Assuming 60% uptake and 60% adherence, targeting PrEP to MSM diagnosed with NG/CT could reduce HIV incidence among MSM in Baltimore City by 12.4% (95% uncertainty range (UR) 10.3% to 14.4%) in 20 years, relative to no PrEP. Expanding the coverage of NG/CT screening (such that individuals experience a 50% annual probability of NG/CT screening and evaluation for PrEP on NG/CT diagnosis) can further increase the impact of targeted PrEP to generate a 22.0% (95% UR 20.1% to 23.9%) reduction in HIV incidence within 20 years. When compared with alternative implementation scenarios, PrEP evaluation at NG/CT diagnosis increased impact of PrEP on HIV incidence by 1.5(95% UR 1.1 to 1.9) times relative to a scenario in which PrEP evaluation happened at the time of NG/CT screening/testing and by 1.6 (95% UR 1.2 to 2.2) times relative to evaluating random MSM from the community.

Conclusions

Targeting MSM infected with NG/CT increases the efficiency and effectiveness of PrEP delivery. If high levels of sexually transmitted infection screening can be achieved at the community level, NG/CT diagnosis may be a highly effective entry point for PrEP initialisation.

Evaluating the predictive capabilities of haematoma expansion scores in patients with acute intracerebral haemorrhage: protocol for a scoping review

Por: Yogendrakumar · V. · Moores · M. · Sikora · L. · Ramsay · T. · Fergusson · D. A. · Dowlatshahi · D.
Introduction

Patients presenting with acute intracerebral haemorrhage are at a high risk of exhibiting haematoma expansion, a phenomenon that can significantly worsen long-term functioning. Numerous clinical and radiological factors are associated with expansion. In a bid to better select patients at increased risk of expanding, these factors have been collated together into clinical scores. Several clinical scores have been developed, but comparisons of diagnostic potential between these scores are limited and the frequency of use in clinical trial enrolment is unknown.

Objective

To perform a scoping review of haematoma expansion scores and explore numerous factors such as the methodology of development and diagnostic capabilities.

Methods and analysis

MEDLINE, PubMed, EMBASE, CENTRAL and ClinicalTrials.gov will be searched with assistance from an experienced information specialist. Eligible studies will involve adults presenting with spontaneous intracerebral haemorrhage who received baseline assessments, follow-up imaging and risk stratification through a haematoma expansion score. Reviewers will independently extract data from the included studies and will collect data on patient demographics and medical history, details on score development, diagnostic capabilities and usage proportions. Analysis of extracted data will focus on comparing the predictive capability of each score and similarities/differences in score development. The exact analysis technique will be dictated on the type of data extracted.

Ethics and dissemination

Formal ethics is not required as primary data will not be collected. The findings of this study will be disseminated through conference presentations and peer-reviewed publications.

Barriers Associated With Evidence‐Based Practice Among Nurses in Low‐ and Middle‐Income Countries: A Systematic Review

Abstract

Background

Evidence‐based practice (EBP) is both a goal and an approach that requires a combination of clinical experience with the most credible recent research evidence when making decisions in healthcare practice. The approach has been widely embraced; however, an evidence‐to‐practice gap still exists.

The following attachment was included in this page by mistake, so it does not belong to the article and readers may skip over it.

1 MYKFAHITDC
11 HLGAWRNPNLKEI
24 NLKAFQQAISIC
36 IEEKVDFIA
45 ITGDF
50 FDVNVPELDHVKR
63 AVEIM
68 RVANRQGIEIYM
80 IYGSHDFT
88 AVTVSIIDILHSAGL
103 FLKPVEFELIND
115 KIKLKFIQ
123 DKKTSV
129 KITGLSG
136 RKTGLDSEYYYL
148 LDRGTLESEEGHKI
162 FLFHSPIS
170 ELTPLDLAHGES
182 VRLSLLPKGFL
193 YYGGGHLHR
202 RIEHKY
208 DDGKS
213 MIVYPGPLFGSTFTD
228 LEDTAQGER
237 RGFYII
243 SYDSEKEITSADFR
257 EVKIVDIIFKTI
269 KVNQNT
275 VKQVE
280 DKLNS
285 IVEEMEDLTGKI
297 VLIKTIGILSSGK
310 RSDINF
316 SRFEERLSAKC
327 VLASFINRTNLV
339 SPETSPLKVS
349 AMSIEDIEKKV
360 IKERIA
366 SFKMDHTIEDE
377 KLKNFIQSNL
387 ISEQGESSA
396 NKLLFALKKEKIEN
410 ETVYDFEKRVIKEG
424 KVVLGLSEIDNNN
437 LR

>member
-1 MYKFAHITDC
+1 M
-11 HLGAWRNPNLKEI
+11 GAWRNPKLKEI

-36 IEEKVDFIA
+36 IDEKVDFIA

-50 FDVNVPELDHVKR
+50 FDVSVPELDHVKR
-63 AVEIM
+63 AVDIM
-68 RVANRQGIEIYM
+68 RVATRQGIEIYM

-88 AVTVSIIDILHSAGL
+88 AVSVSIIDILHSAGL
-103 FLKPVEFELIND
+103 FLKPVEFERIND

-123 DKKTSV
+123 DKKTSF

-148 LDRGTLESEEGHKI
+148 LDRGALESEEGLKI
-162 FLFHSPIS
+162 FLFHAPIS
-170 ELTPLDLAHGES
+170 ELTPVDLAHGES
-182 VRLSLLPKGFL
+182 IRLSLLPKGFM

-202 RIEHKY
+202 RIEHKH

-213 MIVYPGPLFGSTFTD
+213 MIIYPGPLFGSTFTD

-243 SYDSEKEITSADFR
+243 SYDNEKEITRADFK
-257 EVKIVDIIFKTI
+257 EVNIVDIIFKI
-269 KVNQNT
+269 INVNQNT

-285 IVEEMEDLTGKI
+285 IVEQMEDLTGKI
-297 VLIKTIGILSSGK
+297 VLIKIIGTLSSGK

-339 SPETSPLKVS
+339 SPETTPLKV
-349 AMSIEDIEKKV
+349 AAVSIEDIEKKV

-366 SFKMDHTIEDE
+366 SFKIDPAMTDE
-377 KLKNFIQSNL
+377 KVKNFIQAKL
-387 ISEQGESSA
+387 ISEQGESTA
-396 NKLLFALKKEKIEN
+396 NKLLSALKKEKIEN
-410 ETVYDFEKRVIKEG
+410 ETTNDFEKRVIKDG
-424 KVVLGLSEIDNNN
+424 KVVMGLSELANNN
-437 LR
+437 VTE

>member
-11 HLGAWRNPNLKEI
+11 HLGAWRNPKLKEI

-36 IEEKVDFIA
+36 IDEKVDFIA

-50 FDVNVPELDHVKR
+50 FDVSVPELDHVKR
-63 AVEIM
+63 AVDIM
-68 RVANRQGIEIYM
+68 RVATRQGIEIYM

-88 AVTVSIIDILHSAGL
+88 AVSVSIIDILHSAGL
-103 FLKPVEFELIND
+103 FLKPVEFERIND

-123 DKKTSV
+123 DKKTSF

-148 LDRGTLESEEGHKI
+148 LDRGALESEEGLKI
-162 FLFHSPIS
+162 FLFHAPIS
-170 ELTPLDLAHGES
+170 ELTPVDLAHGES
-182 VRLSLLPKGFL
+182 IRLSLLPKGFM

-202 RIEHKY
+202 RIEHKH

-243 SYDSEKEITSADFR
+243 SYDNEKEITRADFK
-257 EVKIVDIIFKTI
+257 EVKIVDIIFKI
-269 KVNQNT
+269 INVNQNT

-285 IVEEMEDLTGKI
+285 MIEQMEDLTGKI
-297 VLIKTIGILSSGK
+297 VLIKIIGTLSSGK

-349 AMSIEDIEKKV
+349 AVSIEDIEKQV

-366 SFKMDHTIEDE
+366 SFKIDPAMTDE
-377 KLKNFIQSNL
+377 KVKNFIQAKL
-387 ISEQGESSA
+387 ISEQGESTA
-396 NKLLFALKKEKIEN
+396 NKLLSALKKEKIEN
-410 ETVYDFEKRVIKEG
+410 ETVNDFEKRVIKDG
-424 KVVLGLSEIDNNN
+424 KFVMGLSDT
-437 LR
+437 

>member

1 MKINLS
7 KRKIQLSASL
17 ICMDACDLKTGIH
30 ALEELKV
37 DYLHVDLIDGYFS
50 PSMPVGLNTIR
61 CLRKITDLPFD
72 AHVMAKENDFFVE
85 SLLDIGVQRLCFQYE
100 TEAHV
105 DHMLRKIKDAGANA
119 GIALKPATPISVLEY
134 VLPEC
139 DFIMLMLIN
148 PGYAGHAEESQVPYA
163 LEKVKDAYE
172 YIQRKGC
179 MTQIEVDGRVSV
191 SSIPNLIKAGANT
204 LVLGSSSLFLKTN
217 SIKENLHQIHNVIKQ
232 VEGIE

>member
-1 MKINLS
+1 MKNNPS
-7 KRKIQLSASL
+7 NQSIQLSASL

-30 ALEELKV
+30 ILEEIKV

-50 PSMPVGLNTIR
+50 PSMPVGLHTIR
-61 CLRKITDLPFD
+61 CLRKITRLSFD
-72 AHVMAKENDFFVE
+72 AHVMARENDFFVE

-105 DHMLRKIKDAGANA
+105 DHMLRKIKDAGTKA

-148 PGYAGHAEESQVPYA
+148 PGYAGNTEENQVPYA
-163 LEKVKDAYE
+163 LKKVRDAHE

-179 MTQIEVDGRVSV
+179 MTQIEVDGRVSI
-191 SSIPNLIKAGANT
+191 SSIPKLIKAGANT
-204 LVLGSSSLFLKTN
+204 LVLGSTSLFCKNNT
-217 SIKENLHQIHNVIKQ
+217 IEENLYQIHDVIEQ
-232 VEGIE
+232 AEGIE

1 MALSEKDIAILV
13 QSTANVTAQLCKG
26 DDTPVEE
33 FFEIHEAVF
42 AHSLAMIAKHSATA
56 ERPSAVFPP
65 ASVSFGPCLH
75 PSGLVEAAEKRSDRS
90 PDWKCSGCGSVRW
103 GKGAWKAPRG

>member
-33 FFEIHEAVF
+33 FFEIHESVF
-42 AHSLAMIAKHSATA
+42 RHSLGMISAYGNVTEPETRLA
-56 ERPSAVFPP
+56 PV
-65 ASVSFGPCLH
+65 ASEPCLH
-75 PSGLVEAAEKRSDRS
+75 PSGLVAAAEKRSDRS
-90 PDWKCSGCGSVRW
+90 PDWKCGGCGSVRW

Aim

To assess barriers to EBP among nurses in low‐ and middle‐income countries.

Methods

This review conforms to the PRISMA statement. Databases PubMed, Scopus, EMBASE, and Web of Science/Knowledge were searched using a combination of keywords that included “barriers,” “evidence‐based practice,” and “nurses.” The references of the selected articles were also hand‐searched to obtain additional relevant articles. Studies published in peer‐reviewed journals in English between 2000 and 2018 were included in the review.

Results

Sixteen articles were included in the analysis, with a total number of 8,409 participants. Both qualitative and quantitative studies were included in the review. Three main themes emerged from eight categories found. The three main themes were institutional‐related barriers, interdisciplinary barriers, and nurse‐related barriers. The theme of institutional‐related barriers emerged from four categories, which included scant resources, limited access to information, inadequate staffing, and lack of institutional support. The theme of interdisciplinary barriers emerged from subcategories that included lack of communication between academic and clinical practice environments, inconsistency between education and practice in the nursing discipline, lack of teamwork, and the public's negative image about the nursing profession. Finally, the theme of nurse‐related barriers emerged from categories including perceived limitations in the scope of nurses’ practice, time, knowledge of EBP, and individual‐related barriers.

Linking Evidence to Action

These findings may guide the design of future interventions aimed at fostering EBP. Implementing EBP in practice should be systematic and requires institutional will and interdisciplinary and individual commitment. It should be a collective goal and a win‐win situation for nurses, clinicians, and healthcare organizations.

Development of a tool to assess beliefs about mythical causes of cancer: the Cancer Awareness Measure Mythical Causes Scale